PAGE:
PH Series Part I
Addressing Passive House Myths
- City of Vancouver Rezoning Relaxations for Passive House certified Buildings
- Contact Ruffy Ruan ([email protected]) for Passive House certified projects enquiries
- Click Here for Passive House projects by Impact Engineering
From its humble German origins in the 1988, the Passive House standard continues to grow in popularity throughout world. British Columbia is no exception.
You can sense the traction that Passive house is gaining within various public and private sector organizations. The City of Vancouver has emphasized “Passive House” as the preferred pathway for compliance under Green Building for Rezoning; BC Energy Step Code has highlighted “Passive House” as the minimum energy performance standard for Part 9 buildings by 2032; Various channels have been created such as Passive House Accelerator and Passive House Canada to allow enthusiastic Passive House certifiers and designers to exchange knowledge. “Passive House” is certainly a hot buzzword in the British Columbia construction industry these days.
This two-part journal will focus on clearing some common myths relating to Passive House Building Design, its lesser known benefits, the future role Passive House might play in the BC market and how Impact Engineering can guide you to achieve affordable and sustainable passive house design.
As more Passive House projects come online in Canada, there is growing commentaries on the effectiveness of the design standard, both positive and negative. Here are some common myths, which hopefully can be resolved when you finish reading the journal.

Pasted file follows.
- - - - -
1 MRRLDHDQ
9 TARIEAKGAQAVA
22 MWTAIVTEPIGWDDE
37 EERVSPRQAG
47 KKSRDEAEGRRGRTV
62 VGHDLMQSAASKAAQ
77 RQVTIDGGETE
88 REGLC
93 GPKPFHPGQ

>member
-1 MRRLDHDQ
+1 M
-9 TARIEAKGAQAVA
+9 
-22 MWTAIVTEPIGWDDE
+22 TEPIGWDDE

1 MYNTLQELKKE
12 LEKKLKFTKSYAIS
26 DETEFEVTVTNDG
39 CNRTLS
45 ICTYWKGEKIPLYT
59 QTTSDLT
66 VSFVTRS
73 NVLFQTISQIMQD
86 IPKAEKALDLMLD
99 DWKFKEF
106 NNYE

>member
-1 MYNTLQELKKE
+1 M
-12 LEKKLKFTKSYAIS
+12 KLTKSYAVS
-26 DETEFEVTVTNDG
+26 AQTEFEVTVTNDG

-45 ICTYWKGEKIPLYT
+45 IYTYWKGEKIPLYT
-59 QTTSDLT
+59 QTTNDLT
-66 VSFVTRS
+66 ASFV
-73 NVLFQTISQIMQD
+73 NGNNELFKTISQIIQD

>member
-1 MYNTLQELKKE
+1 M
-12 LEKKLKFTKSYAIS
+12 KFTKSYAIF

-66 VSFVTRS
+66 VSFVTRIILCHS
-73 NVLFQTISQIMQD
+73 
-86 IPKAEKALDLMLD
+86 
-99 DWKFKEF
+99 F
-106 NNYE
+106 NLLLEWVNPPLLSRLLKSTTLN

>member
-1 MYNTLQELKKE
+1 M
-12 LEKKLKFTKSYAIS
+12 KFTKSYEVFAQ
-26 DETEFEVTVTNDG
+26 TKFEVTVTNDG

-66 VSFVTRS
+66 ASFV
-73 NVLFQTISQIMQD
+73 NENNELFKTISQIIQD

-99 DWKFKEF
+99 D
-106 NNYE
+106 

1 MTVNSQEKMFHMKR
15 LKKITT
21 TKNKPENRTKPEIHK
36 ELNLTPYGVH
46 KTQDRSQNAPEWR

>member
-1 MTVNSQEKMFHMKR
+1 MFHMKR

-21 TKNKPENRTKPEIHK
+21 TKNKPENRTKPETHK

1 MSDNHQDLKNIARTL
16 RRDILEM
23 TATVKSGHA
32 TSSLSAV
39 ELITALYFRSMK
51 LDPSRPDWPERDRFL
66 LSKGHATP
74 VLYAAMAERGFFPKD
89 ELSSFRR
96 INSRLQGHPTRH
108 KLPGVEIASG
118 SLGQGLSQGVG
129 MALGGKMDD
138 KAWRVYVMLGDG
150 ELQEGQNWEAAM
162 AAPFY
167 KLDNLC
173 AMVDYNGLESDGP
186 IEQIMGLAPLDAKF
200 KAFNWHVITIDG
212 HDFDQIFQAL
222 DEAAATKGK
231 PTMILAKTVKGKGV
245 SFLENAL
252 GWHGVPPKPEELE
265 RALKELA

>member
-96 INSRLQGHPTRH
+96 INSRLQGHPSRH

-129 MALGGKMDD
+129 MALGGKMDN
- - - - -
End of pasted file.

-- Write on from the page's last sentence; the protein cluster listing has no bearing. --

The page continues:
Myth 1: Passive House ONLY applies to Residential Building
It is true that Passive House originates from single family home construction in the far North of Germany. Nevertheless, passive house principles can be applied to different building types and across various climate zones.
Buildings with high internal heat gains (i.e. schools, commercial office buildings) will require strategic planning of building orientation and shading devices to minimize overall cooling demand. On the contrary, residential building design focus, is primarily on utilizing solar gain and heat recovery from waste air streams. Each building type will have their own specific design considerations; however, challenges can be overcome with a robust design process and attention to details.
Myth 2: Passive House has high overheating risk
Superior airtightness inherent to the Passive House standard is not the cause of overheating. There are three elements that play a crucial role in mitigating overheating risk in all buildings: an optimized shading strategy, a well considered glazing ratio/orientation and sufficient fresh air openings on the facades.
Myth 3: Passive House ONLY allows rectangular shape building with tiny windows
Whilst the Passive House standard sets up specific parameters and energy targets, it does not restrain a designers’ freedom to dream BIG and to inject their “creative juice” into the construction forms and methods. Based on building location, typology and function, designers are free to adopt the most appropriate and innovative design measures specific to the project to achieve the final certification. There are numerous Passive House project examples across the world illustrating the diversity in architectural expression.
Myth 4: Passive House is Unaffordable
At present, the construction of Passive House projects does come at a premium due to the market availability of some certified components (i.e. windows and mechanical equipment) and the skillset of the existing construction industry in BC. From a holistic perspective and long term point of view, the higher capital cost is offset by extremely low operational cost in comparison to conventional buildings. With the engagement of local suppliers and government funding, the construction cost of Passive House will continue to see a decrease in the forthcoming years.
Passive House offers a realistic option for cost-effective structures that provide high levels of comfort while using very little energy for heating and cooling. – Wolfgang Feist